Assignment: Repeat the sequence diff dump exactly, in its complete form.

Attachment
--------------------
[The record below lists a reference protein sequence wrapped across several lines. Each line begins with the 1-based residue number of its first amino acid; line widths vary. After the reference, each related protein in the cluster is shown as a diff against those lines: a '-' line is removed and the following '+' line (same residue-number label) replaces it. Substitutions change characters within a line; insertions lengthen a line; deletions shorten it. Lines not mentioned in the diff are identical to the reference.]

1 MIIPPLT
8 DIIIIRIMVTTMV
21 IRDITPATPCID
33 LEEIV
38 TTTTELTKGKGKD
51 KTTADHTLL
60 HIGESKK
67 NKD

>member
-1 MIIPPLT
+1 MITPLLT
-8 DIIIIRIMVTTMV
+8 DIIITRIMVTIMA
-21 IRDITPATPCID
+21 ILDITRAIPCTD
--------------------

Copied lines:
[The record below lists a reference protein sequence wrapped across several lines. Each line begins with the 1-based residue number of its first amino acid; line widths vary. After the reference, each related protein in the cluster is shown as a diff against those lines: a '-' line is removed and the following '+' line (same residue-number label) replaces it. Substitutions change characters within a line; insertions lengthen a line; deletions shorten it. Lines not mentioned in the diff are identical to the reference.]

1 MIIPPLT
8 DIIIIRIMVTTMV
21 IRDITPATPCID
33 LEEIV
38 TTTTELTKGKGKD
51 KTTADHTLL
60 HIGESKK
67 NKD

>member
-1 MIIPPLT
+1 MITPLLT
-8 DIIIIRIMVTTMV
+8 DIIITRIMVTIMA
-21 IRDITPATPCID
+21 ILDITRAIPCTD